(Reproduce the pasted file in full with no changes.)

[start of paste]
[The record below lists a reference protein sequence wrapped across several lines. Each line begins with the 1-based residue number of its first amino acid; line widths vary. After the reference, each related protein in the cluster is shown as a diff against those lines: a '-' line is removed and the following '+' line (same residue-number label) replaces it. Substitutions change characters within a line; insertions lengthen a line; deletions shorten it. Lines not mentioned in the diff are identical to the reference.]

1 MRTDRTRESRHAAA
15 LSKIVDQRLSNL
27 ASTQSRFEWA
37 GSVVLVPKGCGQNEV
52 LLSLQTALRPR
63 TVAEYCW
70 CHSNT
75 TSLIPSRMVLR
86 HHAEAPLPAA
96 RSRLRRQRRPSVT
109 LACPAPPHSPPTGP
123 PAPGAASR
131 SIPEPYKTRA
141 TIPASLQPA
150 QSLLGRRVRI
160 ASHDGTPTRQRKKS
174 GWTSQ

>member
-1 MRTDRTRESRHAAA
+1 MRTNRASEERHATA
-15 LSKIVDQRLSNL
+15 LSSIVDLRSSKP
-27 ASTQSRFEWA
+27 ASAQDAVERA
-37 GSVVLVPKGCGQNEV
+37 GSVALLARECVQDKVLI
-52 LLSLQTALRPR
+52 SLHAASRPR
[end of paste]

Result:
[The record below lists a reference protein sequence wrapped across several lines. Each line begins with the 1-based residue number of its first amino acid; line widths vary. After the reference, each related protein in the cluster is shown as a diff against those lines: a '-' line is removed and the following '+' line (same residue-number label) replaces it. Substitutions change characters within a line; insertions lengthen a line; deletions shorten it. Lines not mentioned in the diff are identical to the reference.]

1 MRTDRTRESRHAAA
15 LSKIVDQRLSNL
27 ASTQSRFEWA
37 GSVVLVPKGCGQNEV
52 LLSLQTALRPR
63 TVAEYCW
70 CHSNT
75 TSLIPSRMVLR
86 HHAEAPLPAA
96 RSRLRRQRRPSVT
109 LACPAPPHSPPTGP
123 PAPGAASR
131 SIPEPYKTRA
141 TIPASLQPA
150 QSLLGRRVRI
160 ASHDGTPTRQRKKS
174 GWTSQ

>member
-1 MRTDRTRESRHAAA
+1 MRTNRASEERHATA
-15 LSKIVDQRLSNL
+15 LSSIVDLRSSKP
-27 ASTQSRFEWA
+27 ASAQDAVERA
-37 GSVVLVPKGCGQNEV
+37 GSVALLARECVQDKVLI
-52 LLSLQTALRPR
+52 SLHAASRPR